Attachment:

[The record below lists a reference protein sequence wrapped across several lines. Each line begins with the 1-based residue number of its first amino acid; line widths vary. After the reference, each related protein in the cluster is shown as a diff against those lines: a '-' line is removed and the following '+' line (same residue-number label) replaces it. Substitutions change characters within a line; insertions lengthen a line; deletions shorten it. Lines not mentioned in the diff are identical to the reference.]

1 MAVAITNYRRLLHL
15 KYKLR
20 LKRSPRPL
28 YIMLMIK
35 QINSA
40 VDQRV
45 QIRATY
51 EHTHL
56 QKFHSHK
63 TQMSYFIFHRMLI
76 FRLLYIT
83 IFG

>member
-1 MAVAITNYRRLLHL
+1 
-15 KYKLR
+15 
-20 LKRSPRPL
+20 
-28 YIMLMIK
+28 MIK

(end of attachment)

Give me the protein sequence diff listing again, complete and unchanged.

[The record below lists a reference protein sequence wrapped across several lines. Each line begins with the 1-based residue number of its first amino acid; line widths vary. After the reference, each related protein in the cluster is shown as a diff against those lines: a '-' line is removed and the following '+' line (same residue-number label) replaces it. Substitutions change characters within a line; insertions lengthen a line; deletions shorten it. Lines not mentioned in the diff are identical to the reference.]

1 MAVAITNYRRLLHL
15 KYKLR
20 LKRSPRPL
28 YIMLMIK
35 QINSA
40 VDQRV
45 QIRATY
51 EHTHL
56 QKFHSHK
63 TQMSYFIFHRMLI
76 FRLLYIT
83 IFG

>member
-1 MAVAITNYRRLLHL
+1 
-15 KYKLR
+15 
-20 LKRSPRPL
+20 
-28 YIMLMIK
+28 MIK